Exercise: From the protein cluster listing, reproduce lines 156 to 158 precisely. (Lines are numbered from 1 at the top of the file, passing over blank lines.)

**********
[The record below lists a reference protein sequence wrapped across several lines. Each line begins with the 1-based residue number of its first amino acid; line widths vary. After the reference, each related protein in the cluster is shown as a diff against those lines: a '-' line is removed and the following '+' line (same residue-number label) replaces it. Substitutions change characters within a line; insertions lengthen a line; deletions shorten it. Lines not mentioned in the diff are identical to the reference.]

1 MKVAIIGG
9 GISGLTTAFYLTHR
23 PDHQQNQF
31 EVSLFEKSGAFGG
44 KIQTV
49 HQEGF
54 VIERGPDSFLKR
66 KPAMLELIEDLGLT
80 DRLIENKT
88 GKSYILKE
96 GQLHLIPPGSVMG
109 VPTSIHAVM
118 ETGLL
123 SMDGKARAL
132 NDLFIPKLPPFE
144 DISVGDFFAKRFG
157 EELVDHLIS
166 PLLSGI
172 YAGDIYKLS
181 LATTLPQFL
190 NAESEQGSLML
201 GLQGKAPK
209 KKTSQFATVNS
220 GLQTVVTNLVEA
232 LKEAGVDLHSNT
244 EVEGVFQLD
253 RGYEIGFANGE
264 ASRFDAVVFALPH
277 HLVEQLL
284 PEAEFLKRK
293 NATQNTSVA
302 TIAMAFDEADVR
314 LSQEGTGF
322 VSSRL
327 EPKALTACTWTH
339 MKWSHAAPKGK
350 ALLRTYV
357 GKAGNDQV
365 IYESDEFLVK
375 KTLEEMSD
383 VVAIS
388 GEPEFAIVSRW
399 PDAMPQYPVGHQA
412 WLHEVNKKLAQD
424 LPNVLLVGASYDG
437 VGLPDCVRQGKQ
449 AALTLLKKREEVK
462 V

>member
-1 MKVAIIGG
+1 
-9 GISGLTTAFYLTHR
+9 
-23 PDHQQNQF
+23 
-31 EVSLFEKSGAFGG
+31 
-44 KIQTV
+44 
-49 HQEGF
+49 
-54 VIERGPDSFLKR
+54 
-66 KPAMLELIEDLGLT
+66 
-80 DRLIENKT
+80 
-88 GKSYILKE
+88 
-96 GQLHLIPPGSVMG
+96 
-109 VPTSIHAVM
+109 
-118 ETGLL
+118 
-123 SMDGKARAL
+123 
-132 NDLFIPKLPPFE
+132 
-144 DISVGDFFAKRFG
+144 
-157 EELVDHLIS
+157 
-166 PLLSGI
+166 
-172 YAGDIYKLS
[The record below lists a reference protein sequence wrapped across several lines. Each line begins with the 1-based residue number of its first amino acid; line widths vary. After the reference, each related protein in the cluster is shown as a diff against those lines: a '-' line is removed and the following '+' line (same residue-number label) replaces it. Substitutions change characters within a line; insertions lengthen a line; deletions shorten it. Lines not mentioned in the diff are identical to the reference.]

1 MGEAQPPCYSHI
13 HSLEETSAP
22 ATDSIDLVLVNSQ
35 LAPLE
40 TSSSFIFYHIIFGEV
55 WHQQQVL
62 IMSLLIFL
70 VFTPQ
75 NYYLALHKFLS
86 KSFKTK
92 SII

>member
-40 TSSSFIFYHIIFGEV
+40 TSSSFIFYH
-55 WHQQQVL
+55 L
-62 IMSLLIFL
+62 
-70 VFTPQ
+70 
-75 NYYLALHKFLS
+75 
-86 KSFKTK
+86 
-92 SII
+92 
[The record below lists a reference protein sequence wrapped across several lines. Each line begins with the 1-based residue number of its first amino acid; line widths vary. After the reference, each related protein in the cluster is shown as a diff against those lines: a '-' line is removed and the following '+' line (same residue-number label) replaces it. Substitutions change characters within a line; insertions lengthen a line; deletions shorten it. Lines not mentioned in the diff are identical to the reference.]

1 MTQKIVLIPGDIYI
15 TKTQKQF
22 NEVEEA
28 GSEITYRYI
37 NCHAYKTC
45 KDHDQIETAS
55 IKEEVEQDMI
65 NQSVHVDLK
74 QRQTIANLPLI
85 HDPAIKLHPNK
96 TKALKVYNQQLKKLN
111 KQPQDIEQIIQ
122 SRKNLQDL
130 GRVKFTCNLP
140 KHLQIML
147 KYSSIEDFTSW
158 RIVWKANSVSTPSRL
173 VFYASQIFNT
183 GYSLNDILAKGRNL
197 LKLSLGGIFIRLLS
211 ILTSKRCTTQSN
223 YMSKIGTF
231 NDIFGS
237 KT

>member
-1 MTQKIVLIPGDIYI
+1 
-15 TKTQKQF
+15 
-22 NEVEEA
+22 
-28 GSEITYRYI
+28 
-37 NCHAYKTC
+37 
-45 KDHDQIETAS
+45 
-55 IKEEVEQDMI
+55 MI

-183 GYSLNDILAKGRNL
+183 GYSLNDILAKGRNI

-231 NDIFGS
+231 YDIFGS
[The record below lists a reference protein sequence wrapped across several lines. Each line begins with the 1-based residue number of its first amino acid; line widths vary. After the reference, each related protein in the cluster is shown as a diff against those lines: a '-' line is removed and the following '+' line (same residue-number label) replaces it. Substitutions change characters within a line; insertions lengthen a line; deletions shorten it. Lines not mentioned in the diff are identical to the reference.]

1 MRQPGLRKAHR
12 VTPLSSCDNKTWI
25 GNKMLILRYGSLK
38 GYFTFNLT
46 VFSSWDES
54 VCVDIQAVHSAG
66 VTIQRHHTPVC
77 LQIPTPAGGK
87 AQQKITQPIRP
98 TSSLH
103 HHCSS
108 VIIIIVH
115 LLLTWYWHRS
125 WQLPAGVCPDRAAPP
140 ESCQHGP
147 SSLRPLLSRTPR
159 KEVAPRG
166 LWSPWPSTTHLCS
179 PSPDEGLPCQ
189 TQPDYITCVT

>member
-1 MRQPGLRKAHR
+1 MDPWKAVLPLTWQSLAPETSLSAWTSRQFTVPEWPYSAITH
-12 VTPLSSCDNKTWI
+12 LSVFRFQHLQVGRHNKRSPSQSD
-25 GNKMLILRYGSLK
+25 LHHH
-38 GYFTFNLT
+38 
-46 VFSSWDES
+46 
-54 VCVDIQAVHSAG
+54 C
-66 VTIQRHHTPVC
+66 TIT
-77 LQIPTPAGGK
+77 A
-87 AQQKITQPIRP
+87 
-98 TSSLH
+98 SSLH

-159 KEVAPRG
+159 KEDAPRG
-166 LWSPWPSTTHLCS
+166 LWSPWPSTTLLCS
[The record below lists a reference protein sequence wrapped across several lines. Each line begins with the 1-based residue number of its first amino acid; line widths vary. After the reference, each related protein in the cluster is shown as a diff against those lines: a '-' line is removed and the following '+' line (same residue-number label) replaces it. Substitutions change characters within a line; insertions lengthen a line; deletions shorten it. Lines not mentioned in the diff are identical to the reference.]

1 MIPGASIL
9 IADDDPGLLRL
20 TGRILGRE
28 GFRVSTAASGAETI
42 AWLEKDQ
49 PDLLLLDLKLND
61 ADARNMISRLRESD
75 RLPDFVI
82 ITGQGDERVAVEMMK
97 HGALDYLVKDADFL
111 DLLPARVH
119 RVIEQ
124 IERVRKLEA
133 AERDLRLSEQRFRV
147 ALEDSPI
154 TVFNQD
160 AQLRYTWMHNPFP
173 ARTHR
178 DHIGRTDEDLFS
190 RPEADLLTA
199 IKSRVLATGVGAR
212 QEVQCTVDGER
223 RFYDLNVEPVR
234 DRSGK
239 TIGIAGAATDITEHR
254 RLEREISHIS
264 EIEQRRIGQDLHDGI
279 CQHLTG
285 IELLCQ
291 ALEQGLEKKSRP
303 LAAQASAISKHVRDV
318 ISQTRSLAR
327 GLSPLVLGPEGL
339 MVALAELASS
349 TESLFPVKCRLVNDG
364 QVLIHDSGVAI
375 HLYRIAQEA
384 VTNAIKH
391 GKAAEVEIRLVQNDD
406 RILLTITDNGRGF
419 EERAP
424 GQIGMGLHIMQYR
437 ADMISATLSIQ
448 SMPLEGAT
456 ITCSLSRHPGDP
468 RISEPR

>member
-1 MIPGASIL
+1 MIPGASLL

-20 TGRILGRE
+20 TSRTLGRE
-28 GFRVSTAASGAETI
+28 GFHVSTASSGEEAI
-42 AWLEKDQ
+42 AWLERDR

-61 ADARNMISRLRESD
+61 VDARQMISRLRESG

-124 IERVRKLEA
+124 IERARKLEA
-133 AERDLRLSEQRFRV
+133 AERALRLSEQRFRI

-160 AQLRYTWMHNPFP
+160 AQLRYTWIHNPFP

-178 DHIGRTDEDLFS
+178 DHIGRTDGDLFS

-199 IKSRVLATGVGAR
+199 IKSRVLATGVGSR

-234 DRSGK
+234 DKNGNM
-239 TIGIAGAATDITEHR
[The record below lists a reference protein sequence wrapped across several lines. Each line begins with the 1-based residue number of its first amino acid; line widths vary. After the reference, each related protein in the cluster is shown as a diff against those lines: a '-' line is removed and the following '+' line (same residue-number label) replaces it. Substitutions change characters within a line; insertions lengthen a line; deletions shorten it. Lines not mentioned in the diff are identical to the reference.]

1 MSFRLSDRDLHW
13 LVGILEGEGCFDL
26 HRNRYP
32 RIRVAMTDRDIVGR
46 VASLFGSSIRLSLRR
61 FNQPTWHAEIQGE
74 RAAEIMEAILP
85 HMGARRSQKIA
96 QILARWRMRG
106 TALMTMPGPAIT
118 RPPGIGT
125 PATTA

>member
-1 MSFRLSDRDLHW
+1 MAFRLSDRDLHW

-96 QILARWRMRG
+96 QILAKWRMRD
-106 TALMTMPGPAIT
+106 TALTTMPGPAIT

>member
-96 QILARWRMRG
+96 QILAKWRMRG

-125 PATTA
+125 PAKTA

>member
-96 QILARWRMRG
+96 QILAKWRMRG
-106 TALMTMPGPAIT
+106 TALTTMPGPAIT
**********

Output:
+183 GYSLNDILAKGRNI

-231 NDIFGS
+231 YDIFGS